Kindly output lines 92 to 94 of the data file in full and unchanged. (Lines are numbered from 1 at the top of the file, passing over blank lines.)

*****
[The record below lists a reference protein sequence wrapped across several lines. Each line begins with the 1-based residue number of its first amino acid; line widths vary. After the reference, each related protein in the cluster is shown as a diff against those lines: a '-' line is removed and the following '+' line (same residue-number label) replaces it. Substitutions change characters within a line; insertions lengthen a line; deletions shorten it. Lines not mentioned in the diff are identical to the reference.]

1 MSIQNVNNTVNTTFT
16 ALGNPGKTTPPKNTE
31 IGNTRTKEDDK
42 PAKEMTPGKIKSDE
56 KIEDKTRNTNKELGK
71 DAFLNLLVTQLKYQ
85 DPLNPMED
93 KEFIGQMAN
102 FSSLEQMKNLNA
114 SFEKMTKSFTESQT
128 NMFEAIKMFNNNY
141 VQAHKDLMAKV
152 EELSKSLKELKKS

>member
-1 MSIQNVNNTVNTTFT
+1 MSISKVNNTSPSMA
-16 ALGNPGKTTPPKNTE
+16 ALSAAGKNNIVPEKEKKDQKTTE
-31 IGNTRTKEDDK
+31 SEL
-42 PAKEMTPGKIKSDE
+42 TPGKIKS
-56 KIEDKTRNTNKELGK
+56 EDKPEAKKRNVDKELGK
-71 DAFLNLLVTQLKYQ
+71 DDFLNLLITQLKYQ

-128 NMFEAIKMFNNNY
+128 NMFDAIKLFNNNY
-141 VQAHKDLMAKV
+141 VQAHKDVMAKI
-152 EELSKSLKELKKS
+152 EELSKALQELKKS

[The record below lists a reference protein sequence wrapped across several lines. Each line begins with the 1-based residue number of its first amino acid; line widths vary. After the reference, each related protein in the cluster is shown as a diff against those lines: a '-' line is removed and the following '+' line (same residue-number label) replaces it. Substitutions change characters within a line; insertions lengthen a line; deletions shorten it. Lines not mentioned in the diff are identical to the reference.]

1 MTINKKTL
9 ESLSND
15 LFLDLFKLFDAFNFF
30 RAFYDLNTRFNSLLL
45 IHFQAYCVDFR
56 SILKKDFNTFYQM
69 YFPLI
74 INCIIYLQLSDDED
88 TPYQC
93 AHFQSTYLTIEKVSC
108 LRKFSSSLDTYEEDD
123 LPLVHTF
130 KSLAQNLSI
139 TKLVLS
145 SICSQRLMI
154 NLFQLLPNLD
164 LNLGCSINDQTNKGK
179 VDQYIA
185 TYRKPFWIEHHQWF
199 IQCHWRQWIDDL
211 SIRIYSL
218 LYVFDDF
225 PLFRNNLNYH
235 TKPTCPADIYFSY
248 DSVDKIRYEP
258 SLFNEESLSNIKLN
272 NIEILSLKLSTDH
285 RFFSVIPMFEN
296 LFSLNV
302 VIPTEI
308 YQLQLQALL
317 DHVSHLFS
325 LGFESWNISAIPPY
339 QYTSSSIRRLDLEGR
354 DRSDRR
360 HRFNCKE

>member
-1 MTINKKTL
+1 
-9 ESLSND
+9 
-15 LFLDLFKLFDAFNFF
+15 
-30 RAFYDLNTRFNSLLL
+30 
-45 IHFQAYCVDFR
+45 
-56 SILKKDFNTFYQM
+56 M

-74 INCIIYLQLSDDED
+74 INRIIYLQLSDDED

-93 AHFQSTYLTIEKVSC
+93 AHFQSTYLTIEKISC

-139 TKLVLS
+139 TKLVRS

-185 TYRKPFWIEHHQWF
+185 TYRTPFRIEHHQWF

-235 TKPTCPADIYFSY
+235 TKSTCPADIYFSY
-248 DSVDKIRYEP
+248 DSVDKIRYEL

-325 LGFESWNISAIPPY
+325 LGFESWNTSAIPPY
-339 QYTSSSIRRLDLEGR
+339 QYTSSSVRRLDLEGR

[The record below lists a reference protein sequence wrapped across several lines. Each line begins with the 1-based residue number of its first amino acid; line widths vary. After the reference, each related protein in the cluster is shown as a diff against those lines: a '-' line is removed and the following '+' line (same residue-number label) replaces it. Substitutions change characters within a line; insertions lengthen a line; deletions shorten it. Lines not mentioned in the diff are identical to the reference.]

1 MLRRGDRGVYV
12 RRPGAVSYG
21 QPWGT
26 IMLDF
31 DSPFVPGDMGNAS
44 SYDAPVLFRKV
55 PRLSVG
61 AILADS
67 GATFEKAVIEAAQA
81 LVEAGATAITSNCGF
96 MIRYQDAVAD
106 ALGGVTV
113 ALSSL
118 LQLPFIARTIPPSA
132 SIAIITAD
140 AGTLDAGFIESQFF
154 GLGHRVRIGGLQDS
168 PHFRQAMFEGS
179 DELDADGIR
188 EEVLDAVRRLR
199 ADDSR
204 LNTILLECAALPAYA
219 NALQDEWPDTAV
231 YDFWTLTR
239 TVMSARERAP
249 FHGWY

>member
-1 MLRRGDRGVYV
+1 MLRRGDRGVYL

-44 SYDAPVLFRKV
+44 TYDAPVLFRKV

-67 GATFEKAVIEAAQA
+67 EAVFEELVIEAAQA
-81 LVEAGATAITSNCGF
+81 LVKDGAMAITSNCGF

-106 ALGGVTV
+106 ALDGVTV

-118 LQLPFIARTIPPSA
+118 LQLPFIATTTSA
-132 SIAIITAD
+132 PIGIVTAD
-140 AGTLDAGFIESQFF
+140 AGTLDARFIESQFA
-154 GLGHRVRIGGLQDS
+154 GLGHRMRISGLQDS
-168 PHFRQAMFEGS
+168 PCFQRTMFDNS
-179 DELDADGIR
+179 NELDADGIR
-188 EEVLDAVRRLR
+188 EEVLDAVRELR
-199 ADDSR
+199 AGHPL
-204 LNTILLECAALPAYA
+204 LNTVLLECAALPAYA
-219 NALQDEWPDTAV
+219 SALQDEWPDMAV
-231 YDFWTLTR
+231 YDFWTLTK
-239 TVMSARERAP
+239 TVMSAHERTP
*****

-235 TKPTCPADIYFSY
+235 TKSTCPADIYFSY
-248 DSVDKIRYEP